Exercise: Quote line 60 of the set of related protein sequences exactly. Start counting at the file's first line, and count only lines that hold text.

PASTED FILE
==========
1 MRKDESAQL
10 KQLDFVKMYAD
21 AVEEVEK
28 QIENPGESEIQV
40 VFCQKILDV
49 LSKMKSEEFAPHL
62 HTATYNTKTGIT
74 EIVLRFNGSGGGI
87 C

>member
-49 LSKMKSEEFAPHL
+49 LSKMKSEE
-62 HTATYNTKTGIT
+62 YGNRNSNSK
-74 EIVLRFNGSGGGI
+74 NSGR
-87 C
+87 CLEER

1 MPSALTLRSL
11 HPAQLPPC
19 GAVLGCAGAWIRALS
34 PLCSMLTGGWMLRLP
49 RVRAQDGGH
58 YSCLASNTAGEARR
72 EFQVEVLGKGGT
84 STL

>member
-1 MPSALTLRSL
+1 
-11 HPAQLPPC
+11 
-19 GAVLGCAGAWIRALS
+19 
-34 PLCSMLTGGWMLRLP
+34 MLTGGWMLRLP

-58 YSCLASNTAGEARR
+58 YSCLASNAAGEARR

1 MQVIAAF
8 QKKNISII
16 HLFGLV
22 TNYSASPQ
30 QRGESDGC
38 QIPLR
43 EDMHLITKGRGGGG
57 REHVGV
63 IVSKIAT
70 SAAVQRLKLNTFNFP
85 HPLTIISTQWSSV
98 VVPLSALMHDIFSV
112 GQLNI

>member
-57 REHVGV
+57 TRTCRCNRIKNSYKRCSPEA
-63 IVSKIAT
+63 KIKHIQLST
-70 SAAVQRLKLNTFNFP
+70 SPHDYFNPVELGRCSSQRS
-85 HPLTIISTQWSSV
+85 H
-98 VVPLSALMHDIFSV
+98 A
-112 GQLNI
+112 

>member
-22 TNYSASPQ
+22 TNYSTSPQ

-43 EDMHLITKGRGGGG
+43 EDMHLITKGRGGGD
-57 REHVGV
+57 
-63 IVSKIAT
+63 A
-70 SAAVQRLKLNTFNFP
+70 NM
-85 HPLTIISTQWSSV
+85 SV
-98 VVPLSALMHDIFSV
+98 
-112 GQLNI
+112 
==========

-98 VVPLSALMHDIFSV